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Growing Pomegranates In Alabama

 
shane jennings
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I wanted to see if anybody else is growing pomegranate trees in Alabama? I started collecting pomegranate varieties to see what varieties will grow and produce fruit in our climate. So if you are growing pomegranates in Alabama, I want to hear from you? What variety are you growing? Or is your tree variety an heirloom? I have started the Alabama Pomegranate Association to help Alabamians learn about growing pomegranates. Like my Facebook page for Alabama Pomegranate Association to which I post something helpful each week. Also website Alabamapomegranateassociation.com. Come to the first annual meeting October 14, 2016. Taste test with 20+ varieties. If you have questions about pomegranates please ask? Also, I want to know if your growing pomegranates and what part of the state of Alabama your growing them in?

Thanks,

Shane Jennings
Alabama Pomegranate Association
 
Ned Pepper
Posts: 13
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Hey i'm in Mississippi but from Alabama. No one i know of in or around my hometown is growing pomegranate but i'm planning to try here at my home in the future. What's the name of your facebook page and where is the meeting in October? If it's within decent driving distance i'd like to be there.
 
shane jennings
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Hello Ned,

Here is my Facebook URL
https://www.facebook.com/alabamapomegranateassociation/

Thank you so much for contacting me. Last year I had 67 varieties testing here in Alabama. I just found 5 heirloom varieties, some 100+ year old trees. My brother in law says as a boy growing up in Mississippi his neighbor had a big sweet yellow pomegranate. So they are scattered throughout Mississippi as well. A guy from Arizona just sent me cuttings & another guy is sending me an Iranian black pomegranate from North Carolina this week. Plus the Clonal Germplasm Respository just sent me 18 varieties last week. I'm now up to 91 varieties to be tested in Alabama in which Mississippi climate should be almost identical.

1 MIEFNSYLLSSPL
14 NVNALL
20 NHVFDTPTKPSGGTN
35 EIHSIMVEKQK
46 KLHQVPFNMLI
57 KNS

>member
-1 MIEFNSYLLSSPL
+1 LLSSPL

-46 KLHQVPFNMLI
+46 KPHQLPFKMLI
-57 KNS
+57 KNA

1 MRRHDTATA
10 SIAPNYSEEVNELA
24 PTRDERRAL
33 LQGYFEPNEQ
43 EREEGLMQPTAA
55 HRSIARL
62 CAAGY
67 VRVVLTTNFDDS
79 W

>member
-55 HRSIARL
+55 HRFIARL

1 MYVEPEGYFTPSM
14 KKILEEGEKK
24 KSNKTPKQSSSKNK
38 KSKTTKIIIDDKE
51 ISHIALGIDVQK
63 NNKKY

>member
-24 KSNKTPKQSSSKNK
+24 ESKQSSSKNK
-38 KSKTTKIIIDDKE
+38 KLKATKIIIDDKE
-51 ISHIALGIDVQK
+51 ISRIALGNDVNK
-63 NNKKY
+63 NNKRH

The Alabama Pomegranate Association annual meeting is October 14, 2016. The location will be at the Gulf Coast Research & Extension Center with the address being 8300 Al - 104, Fairhope, Al. 36532. The cost will be members $25 pre-registration; $35 registration including lunch. Non-Members $40 Pre-registration; $50 Registration including Lunch.

Speakers
Jeff MOERSFELDER
National Clonal Germplasm

Cindy Weinstein
President of Florida Pomegranate Association

Will Lovett
University of Georgia/president GPA

Dr Gary Vallad
Associate Professor, Plant Pathologist

Time: 9:30am - 3:30pm
 
Ned Pepper
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That's fantastic! I wish you well on your testing and hope to make it to the meeting!
 
shane jennings
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That's great! Just let me know if you have any more questions about pomegranates. I will be glad to help.
 
Frank fank
Posts: 10
Location: Indian River County FL
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Hello Shane,

I am not currently in your area Florida zone 9b but I found this topic while searching here on permies.com. I am starting a food forest for my family which will be shared with my local community. So I am always on the hunt for nutritious plants that can easily be propagated and shared with others. I am looking for cuttings of different varieties of pomegranates to grow on my farm. If you have any varieties in which you are able to share/sell cuttings from I would greatly appreciate it. If not I would appreciate if you could direct me to any other sources of cuttings that I may procure. Thank you for your time and all the best in your endeavors.

Frank
 
shane jennings
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Hello Frank,

It sounds like a wonderful project to start a community garden. Pomegranate varieties are great healthy additions for this. I will be glad to help in anyway I can. First, I would ask what are you looking for in a pomegranate? Is color important? Seed hardness-hard/medium/soft seeded? Taste/flavor? Sweetness-sweet/sour or sweet? Fresh eating or juice variety? How many varieties do you have room for? Second, I would contact Cindy with the "Florida Pomegranate Association". Cindy also owns Green Sea Farms that has over 100 varieties of pomegranates. I can advise you on pomegranate varieties for your area, but she actually grows them I believe in the same usda zone as you giving better advice for your area. I hope I have given enough information to help you. Feel free to write back with any additional questions and I will help.
 
Frank fank
Posts: 10
Location: Indian River County FL
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Shane,